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Suppose I have an optimization where I need to impose ADV-like constraint (for a case where Shorting is allowed):

$\max \mu'w - \lambda w'\Sigma w$

$ |w| \le V $

$ Aw = 0$

and I want to use a Quadratic Programming formulation. I read somewhere that I can replace $|w| = z$ by two inequalities. Which one of the two is valid:

Case 1

$\max \mu'w - \lambda w'\Sigma w - M z$

$ z \le V $

$ w \le z$

$ -w \le z$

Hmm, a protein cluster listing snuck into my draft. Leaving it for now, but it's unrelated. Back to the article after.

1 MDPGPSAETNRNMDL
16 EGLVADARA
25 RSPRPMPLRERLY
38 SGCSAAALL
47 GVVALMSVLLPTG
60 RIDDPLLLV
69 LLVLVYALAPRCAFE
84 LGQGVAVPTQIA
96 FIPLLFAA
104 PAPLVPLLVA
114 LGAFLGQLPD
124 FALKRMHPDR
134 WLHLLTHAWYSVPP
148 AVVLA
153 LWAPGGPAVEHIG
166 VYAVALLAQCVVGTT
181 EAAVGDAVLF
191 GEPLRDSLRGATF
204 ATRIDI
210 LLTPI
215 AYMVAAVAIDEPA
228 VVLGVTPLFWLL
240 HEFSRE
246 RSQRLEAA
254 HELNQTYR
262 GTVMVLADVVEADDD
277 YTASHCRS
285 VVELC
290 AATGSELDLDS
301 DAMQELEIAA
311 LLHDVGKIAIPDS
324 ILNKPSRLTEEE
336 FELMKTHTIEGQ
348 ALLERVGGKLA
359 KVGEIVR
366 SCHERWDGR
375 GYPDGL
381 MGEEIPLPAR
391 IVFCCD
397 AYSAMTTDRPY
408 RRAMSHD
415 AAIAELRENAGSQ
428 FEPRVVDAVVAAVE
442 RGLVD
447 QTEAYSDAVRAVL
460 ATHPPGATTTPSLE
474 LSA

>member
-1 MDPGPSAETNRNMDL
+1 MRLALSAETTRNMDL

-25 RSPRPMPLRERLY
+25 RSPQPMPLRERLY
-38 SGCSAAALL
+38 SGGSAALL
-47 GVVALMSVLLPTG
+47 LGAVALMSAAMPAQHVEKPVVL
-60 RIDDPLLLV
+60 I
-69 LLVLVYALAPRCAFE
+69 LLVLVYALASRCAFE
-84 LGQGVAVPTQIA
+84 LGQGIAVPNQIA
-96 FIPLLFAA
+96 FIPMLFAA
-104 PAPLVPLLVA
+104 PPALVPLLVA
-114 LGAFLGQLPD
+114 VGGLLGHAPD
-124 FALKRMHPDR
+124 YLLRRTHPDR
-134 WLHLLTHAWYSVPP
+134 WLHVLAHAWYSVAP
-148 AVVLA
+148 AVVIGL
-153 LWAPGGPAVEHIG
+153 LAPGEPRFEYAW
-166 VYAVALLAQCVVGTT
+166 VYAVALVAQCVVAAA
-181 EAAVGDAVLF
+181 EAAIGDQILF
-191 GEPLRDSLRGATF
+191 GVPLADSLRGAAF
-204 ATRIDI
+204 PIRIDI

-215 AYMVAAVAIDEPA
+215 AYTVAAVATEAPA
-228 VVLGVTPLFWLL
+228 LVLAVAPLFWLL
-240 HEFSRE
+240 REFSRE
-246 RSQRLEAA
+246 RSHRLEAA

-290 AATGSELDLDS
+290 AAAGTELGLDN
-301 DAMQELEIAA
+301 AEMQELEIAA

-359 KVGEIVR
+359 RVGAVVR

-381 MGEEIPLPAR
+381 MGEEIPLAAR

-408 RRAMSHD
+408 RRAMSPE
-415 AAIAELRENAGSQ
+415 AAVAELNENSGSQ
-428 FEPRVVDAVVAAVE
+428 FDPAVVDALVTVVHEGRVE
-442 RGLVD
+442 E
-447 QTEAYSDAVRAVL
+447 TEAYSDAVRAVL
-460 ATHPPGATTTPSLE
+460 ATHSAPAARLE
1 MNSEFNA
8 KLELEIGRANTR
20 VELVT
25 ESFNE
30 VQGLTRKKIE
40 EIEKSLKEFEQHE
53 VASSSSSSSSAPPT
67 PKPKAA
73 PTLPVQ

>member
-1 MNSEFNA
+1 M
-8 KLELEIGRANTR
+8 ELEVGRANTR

$ Aw = 0$

where $M$ is a very large constraint, which I think will force $|w| = z$

Case 2

$\max \mu'w - \lambda w'\Sigma w$

$ z \le V $

$ w \le z$

$ -w \le z$

$ Aw = 0$

Case 2 above is what I saw a few places on the net, but it got me thinking that this constraint is equivalent to $|w| \le z$ and I need to find another way to force the equality.

Is either Case 1 or Case 2 or both a correct way to handle the $|w| \le V$ constraint?

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Why not just do:

$$ max \,\, \mu ^T w - \lambda w^T \Sigma w $$ s.t.: $$ w \leq V $$ $$ -w \leq V $$ $$ A w = 0 $$

Google for LP absolute value constraint transformations. Here is a helpful online tutorial.

And if these are portfolio weights, don't forget that they should add up to 1.

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